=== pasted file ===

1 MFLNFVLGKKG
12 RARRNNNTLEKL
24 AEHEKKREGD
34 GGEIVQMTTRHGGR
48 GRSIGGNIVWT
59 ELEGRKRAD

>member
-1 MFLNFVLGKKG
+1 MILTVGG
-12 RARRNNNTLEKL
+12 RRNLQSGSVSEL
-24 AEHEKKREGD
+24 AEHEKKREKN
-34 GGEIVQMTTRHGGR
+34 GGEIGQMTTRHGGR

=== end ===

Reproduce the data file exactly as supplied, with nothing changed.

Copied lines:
1 MFLNFVLGKKG
12 RARRNNNTLEKL
24 AEHEKKREGD
34 GGEIVQMTTRHGGR
48 GRSIGGNIVWT
59 ELEGRKRAD

>member
-1 MFLNFVLGKKG
+1 MILTVGG
-12 RARRNNNTLEKL
+12 RRNLQSGSVSEL
-24 AEHEKKREGD
+24 AEHEKKREKN
-34 GGEIVQMTTRHGGR
+34 GGEIGQMTTRHGGR